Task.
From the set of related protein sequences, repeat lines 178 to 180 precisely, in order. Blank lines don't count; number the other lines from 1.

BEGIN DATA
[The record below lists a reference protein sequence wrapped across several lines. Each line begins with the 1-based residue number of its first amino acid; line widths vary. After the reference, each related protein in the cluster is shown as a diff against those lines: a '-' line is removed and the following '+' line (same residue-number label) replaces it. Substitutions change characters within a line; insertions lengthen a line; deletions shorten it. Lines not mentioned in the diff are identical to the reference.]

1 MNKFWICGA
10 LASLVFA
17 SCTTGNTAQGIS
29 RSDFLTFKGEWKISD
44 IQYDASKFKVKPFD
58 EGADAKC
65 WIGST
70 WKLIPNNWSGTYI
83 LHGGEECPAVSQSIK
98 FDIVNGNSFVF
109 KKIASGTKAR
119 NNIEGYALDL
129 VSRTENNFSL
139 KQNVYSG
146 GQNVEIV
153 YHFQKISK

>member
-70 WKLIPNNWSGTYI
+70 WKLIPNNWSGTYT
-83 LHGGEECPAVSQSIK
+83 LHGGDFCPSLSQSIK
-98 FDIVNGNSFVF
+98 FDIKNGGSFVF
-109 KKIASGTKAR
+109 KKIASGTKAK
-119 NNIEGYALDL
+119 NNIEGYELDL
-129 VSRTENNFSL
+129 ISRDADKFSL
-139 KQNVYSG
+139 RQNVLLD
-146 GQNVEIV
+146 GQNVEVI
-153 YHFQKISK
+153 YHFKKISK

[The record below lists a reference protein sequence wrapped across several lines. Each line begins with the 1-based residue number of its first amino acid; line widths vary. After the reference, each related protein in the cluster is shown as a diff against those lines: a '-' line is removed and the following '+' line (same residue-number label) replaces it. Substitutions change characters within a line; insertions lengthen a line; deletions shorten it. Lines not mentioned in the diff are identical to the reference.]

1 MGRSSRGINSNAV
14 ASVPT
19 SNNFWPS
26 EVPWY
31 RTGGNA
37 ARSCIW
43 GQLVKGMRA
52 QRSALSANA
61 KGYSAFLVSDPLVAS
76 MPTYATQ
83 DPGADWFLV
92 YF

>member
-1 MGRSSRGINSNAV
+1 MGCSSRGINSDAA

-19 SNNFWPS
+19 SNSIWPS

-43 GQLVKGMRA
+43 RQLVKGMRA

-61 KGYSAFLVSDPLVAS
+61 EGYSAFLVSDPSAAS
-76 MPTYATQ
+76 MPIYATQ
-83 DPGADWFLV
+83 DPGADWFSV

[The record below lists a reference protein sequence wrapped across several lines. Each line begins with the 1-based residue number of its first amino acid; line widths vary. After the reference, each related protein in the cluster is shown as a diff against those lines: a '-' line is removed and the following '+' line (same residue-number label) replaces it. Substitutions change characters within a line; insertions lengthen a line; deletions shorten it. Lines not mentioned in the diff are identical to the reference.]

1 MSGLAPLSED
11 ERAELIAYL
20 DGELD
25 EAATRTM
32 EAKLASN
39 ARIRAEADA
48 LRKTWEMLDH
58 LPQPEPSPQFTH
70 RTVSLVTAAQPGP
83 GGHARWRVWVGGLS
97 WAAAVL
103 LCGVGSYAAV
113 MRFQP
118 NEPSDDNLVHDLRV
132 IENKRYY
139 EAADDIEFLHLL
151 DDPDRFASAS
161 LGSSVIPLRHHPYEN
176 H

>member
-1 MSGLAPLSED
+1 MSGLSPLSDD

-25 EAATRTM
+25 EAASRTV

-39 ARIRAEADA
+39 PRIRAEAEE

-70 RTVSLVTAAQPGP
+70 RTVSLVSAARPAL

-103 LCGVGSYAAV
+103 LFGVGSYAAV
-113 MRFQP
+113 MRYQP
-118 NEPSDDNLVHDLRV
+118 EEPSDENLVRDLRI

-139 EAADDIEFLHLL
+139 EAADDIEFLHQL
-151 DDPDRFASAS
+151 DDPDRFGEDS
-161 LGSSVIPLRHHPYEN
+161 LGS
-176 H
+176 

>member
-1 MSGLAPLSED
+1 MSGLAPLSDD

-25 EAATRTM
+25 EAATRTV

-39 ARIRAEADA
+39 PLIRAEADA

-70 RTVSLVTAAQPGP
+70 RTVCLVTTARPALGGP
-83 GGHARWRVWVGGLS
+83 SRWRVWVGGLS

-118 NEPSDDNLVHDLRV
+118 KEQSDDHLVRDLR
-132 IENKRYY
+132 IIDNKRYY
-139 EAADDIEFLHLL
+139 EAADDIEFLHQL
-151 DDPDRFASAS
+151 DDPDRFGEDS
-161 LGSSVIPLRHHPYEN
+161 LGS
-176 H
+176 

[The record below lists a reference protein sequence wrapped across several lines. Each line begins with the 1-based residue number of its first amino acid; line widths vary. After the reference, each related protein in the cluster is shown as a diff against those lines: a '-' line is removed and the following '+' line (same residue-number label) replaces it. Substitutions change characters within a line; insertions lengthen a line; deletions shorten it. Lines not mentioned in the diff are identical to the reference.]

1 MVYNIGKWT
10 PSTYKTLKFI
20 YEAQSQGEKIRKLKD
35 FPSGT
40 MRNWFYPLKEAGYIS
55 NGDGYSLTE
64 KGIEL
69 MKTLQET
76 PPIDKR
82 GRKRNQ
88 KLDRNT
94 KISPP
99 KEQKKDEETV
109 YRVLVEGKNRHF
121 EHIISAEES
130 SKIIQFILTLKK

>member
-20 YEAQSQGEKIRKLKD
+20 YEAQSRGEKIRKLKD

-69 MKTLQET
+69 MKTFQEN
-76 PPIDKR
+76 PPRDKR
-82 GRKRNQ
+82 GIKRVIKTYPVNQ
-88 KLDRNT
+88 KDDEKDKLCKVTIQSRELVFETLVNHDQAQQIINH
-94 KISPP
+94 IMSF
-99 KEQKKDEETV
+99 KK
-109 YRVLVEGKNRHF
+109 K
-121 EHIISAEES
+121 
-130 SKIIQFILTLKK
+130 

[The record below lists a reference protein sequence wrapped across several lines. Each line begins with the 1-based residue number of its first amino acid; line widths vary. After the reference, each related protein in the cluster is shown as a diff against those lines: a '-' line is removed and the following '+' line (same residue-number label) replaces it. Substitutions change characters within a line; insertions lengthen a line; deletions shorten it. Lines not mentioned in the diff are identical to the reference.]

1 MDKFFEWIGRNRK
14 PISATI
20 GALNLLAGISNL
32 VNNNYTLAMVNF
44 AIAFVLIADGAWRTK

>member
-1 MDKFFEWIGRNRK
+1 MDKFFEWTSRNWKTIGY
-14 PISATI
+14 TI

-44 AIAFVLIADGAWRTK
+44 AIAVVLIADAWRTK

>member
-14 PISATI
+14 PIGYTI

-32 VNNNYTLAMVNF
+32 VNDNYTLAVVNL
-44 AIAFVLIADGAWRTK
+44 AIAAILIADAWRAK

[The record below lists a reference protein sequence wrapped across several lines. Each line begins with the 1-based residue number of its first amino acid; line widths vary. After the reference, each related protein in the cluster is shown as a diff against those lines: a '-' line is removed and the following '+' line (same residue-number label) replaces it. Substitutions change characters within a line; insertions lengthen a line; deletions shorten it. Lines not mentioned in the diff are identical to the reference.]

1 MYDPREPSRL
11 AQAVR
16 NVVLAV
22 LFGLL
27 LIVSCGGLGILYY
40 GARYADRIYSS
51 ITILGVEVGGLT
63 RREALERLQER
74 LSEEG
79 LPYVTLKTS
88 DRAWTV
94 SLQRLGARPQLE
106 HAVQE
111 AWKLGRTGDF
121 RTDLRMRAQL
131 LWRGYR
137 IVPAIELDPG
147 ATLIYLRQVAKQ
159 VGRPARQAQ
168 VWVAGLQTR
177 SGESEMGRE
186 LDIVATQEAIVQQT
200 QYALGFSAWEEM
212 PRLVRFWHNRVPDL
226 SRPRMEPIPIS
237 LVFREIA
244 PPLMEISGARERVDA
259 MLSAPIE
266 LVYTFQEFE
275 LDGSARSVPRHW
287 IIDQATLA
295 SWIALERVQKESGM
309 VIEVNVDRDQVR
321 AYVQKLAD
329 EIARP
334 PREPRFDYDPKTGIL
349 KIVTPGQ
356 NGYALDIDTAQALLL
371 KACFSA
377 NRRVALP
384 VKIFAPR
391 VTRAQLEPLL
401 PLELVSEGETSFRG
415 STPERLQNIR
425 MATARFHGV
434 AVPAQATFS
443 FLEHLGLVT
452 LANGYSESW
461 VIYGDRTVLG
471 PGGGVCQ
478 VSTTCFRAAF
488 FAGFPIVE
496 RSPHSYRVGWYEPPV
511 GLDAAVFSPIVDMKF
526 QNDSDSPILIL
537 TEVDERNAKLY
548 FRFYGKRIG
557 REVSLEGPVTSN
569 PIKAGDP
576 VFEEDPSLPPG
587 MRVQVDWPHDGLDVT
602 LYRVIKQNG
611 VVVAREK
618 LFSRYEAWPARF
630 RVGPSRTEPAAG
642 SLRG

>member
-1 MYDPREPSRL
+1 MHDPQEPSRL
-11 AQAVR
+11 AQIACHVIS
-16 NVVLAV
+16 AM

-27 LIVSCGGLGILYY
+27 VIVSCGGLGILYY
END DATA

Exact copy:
-44 AIAFVLIADGAWRTK
+44 AIAVVLIADAWRTK

>member